Why it pays to read the privacy policy before you sign up for a service

By Martin Brinkmann on July 4, 2015 in Internet – Last Update: July 4, 2015

“Free is not always free on the Internet, and there is usually a cost involved (albeit not necessarily monetary) when you sign up for free services.

In the case of Zapyo, it is your data — anonymized — that gets collected and processed. It is not the only service that handles things this way. In fact, most “bypass services” do the very same thing or worse, as the recent Hola incident has shown.

Read the full article at: ghacks.net


 

One commenter takes the opportunity to tell us of the TOSDR service: Terms of Service, didn’t read!

“TOSDR is a web-service which grades other services on how much they screw you over. The database is created by real people and you can help by submitting info to an actual person who can update the database with that info. You can access the service by their browser add-on, and it works in the good way for the grades (local db copy) not the bad way (online lookups that reveal the domain you’re on). It’s pretty good but it hasn’t really taken off. They really need to form an alliance with other privacy groups imo.”

“Terms of Service; Didn’t Read” (short: ToS;DR)

TOSDR service: Terms of Service, didn’t read!

“TOSDR is a web-service which grades other services on how much they screw you over. The database is created by real people and you can help by submitting info to an actual person who can update the database with that info. You can access the service by their browser add-on, and it works in the good way for the grades (local db copy) not the bad way (online lookups that reveal the domain you’re on). It’s pretty good but it hasn’t really taken off. They really need to form an alliance with other privacy groups imo.” — ghacks commenter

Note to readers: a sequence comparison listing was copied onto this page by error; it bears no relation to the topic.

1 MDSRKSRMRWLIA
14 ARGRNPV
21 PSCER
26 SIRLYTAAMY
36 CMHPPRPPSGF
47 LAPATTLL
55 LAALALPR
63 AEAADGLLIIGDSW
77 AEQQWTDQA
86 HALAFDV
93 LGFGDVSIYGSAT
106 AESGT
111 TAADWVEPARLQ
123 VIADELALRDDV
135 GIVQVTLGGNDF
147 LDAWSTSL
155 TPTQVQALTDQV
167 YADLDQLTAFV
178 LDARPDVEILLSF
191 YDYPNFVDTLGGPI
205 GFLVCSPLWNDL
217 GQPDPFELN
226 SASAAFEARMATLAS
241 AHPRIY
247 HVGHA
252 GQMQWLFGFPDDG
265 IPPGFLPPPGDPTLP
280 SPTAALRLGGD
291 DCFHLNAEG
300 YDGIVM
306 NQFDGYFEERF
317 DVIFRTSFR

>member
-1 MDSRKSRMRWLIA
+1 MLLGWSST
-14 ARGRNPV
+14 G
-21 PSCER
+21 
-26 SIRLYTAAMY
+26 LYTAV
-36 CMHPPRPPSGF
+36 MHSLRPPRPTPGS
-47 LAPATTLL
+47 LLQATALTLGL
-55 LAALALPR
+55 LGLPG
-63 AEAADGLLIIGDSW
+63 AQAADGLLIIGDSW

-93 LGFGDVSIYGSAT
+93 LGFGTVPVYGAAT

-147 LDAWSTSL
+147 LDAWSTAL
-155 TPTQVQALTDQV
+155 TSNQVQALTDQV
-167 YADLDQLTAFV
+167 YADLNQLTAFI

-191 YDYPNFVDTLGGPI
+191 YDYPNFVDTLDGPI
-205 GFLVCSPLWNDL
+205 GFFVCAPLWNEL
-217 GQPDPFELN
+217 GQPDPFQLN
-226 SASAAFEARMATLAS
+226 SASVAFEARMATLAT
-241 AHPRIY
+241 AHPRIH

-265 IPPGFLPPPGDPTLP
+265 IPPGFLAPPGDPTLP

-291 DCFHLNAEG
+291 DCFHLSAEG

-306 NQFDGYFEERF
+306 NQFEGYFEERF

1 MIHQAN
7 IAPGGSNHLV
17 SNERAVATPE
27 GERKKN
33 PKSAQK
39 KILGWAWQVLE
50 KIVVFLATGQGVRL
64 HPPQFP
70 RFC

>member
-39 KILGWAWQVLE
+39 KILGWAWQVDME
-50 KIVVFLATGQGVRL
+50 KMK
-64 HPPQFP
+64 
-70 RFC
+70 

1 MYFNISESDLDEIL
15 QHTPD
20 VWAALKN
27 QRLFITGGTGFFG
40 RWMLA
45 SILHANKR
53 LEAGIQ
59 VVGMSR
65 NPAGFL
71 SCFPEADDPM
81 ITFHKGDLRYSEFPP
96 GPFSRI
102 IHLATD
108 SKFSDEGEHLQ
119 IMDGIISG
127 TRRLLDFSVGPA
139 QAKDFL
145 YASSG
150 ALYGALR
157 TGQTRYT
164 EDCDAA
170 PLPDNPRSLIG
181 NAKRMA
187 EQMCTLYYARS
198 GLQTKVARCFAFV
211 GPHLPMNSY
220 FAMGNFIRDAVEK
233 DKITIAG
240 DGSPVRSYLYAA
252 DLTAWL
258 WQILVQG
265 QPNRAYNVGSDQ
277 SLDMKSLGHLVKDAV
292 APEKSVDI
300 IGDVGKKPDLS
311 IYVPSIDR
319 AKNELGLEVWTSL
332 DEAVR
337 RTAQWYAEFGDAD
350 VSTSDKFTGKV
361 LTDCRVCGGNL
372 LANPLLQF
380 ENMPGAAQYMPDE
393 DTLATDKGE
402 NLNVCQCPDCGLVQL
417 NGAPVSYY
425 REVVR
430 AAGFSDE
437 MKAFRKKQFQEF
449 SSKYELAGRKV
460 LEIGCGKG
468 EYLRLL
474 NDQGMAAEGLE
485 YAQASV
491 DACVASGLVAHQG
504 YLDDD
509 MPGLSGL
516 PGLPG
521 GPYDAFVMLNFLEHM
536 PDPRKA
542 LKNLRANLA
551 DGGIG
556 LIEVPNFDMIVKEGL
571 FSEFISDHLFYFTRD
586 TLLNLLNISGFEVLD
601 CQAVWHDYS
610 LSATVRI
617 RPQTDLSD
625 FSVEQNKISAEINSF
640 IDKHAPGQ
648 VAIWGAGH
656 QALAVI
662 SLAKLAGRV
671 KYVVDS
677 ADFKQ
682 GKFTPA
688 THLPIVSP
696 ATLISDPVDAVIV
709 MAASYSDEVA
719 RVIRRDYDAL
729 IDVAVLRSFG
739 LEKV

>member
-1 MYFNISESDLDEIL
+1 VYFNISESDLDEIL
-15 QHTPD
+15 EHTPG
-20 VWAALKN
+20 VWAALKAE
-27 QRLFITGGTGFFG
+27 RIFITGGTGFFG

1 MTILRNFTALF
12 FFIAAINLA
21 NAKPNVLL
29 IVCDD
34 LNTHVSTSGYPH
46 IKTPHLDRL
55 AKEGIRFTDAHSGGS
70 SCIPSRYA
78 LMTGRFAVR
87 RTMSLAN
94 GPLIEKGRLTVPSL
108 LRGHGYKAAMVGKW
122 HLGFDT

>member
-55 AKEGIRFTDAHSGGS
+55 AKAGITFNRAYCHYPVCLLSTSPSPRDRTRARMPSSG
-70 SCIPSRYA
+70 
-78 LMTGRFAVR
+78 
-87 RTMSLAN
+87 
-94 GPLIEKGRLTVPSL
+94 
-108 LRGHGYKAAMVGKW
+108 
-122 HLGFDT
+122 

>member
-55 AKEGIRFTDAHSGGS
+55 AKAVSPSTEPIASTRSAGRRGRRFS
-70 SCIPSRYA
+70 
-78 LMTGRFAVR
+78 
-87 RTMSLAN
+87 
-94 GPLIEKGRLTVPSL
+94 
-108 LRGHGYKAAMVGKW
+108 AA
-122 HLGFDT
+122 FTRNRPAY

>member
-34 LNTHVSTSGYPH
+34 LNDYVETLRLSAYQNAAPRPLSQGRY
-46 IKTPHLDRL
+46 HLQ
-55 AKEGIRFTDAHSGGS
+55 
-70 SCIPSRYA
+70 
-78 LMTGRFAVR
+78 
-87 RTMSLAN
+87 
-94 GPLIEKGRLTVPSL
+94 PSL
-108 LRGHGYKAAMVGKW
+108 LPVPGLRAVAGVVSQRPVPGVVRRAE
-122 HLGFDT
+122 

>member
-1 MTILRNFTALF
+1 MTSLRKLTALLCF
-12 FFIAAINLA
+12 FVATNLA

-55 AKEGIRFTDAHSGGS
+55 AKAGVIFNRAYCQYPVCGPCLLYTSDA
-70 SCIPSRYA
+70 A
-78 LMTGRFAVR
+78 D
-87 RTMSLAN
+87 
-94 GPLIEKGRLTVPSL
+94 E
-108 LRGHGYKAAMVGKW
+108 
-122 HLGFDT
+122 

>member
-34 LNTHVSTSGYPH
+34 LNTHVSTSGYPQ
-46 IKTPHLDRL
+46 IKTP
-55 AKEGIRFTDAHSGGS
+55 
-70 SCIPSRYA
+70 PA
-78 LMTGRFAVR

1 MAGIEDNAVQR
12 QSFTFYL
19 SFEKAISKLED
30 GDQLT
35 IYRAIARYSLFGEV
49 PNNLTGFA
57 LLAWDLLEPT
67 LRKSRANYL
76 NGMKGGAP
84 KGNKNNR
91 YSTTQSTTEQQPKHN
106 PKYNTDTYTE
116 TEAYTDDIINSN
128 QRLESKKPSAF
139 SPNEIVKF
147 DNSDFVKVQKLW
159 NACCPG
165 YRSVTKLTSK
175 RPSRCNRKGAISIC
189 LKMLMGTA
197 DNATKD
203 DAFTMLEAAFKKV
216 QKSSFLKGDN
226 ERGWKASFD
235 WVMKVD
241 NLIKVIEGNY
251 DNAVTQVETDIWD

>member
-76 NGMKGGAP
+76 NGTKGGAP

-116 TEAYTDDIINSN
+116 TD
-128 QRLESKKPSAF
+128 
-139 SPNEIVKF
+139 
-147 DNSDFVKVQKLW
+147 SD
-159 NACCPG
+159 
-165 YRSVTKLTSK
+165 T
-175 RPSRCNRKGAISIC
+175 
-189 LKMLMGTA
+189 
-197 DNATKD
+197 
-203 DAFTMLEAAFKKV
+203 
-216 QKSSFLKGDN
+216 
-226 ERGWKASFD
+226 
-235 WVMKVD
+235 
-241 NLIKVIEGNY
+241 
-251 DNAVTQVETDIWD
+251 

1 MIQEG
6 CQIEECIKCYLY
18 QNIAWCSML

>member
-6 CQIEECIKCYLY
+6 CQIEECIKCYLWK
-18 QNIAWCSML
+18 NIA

“Install the browser extensions to get instant information about the terms and privacy policies of websites you browse! Please select your web browser: Mozilla Firefox – Google Chrome – Opera – Safari – Internet Explorer.” https://tosdr.org/downloads.html

What’s going to happen to Windows 7 and 8 when Windows 10 comes out?

“If you check operating system usage share statistics currently, you will notice that Windows 7 is having a comfortable lead in all of them with a usage share between 50% and 60%. Windows 8 on the other hand has a usage share between 15% and 32%. (Steam Hardware Survey, Netmarketshare, w3Schools)

How is the release of Windows 10 going to affect the usage share of previous versions of Windows?

Unless you require some of the features that ship with Windows 10, there is little incentive to upgrade considering that it will take time and resources to get accustomed to the new operating system.”

Read the full article at ghacks.net

Control Firefox Privacy Settings easily

“We [at ghacks] try to keep you up to date whenever changes are made to the Firefox browser that may affect user privacy, for instance how to block Canvas fingerprinting or WebRTC in Firefox.

Sometimes though you may wish for a simpler solution, and that is exactly what the new Privacy Settings add-on for the browser does.”

Full article is at ghacks.net.

Malwarebytes Premium configuration guide

by Martin Brinkmann

“There seem to be two camps of users when it comes to Malwarebytes’ Anti-Malware application for the Windows operating system.

Some users swear on it and believe it is one of the best security programs for the operating system currently while others think it is snake oil and not useful at all.

The company itself sees it as a complementary product that should be run next to antivirus solutions, and not something that should be run on its own.

Since I fall into the first camp of users, I’m running a premium version of the program on my main machine.

The following guide provides you with information about the most important configuration options that Malwarebytes Anti-Malware Premium offers. While you will find some of them in the free version as well, some are exclusive.”

Read the full article at ghacks.net.


“Malwarebytes Anti-Malware Premium
1 Year Subscription (covers 3 PCs)

This is a subscription product with a fee of $24.95 per year. You may cancel your renewal at any time”

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